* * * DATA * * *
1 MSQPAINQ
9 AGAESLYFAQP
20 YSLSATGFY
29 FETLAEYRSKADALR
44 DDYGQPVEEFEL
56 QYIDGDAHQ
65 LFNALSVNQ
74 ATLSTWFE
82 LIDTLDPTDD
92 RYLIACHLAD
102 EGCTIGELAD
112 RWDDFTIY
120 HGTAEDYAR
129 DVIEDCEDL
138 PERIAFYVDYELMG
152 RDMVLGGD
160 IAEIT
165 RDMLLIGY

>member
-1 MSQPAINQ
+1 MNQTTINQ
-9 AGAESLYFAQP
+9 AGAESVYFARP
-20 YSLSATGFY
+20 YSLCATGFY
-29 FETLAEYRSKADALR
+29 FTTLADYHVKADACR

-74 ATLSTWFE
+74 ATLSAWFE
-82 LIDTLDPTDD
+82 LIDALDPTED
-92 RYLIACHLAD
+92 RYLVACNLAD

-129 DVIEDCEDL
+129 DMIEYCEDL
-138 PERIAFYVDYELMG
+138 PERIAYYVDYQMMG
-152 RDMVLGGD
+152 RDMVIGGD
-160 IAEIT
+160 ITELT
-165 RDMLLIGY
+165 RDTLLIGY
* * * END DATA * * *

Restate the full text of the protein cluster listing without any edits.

1 MSQPAINQ
9 AGAESLYFAQP
20 YSLSATGFY
29 FETLAEYRSKADALR
44 DDYGQPVEEFEL
56 QYIDGDAHQ
65 LFNALSVNQ
74 ATLSTWFE
82 LIDTLDPTDD
92 RYLIACHLAD
102 EGCTIGELAD
112 RWDDFTIY
120 HGTAEDYAR
129 DVIEDCEDL
138 PERIAFYVDYELMG
152 RDMVLGGD
160 IAEIT
165 RDMLLIGY

>member
-1 MSQPAINQ
+1 MNQTTINQ
-9 AGAESLYFAQP
+9 AGAESVYFARP
-20 YSLSATGFY
+20 YSLCATGFY
-29 FETLAEYRSKADALR
+29 FTTLADYHVKADACR

-74 ATLSTWFE
+74 ATLSAWFE
-82 LIDTLDPTDD
+82 LIDALDPTED
-92 RYLIACHLAD
+92 RYLVACNLAD

-129 DVIEDCEDL
+129 DMIEYCEDL
-138 PERIAFYVDYELMG
+138 PERIAYYVDYQMMG
-152 RDMVLGGD
+152 RDMVIGGD
-160 IAEIT
+160 ITELT
-165 RDMLLIGY
+165 RDTLLIGY